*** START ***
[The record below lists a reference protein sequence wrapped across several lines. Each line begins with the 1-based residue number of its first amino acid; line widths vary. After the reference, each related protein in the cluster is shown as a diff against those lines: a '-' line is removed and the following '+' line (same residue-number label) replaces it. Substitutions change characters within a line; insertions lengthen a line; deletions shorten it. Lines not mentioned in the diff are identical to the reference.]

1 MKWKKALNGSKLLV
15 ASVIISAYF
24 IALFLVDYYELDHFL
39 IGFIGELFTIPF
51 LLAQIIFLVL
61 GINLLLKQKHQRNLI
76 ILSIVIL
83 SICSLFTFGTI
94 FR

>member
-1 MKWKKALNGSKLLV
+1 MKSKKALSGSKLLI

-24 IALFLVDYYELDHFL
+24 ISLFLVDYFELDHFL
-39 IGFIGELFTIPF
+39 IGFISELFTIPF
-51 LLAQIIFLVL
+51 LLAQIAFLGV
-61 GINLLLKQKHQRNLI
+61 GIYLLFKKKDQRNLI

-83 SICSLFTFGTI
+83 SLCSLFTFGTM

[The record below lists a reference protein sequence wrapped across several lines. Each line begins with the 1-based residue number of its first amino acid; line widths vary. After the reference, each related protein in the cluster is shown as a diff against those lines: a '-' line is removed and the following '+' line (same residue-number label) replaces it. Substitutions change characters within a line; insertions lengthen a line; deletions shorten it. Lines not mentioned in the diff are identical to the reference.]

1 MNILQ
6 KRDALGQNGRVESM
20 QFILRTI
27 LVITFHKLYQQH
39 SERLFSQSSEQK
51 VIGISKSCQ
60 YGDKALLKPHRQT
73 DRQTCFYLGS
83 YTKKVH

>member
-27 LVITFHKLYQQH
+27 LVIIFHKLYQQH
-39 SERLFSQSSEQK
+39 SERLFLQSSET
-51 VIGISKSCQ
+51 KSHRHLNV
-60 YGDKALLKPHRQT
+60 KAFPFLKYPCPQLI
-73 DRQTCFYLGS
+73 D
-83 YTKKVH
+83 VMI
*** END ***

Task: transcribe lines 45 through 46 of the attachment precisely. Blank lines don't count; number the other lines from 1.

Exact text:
-83 YTKKVH
+83 VMI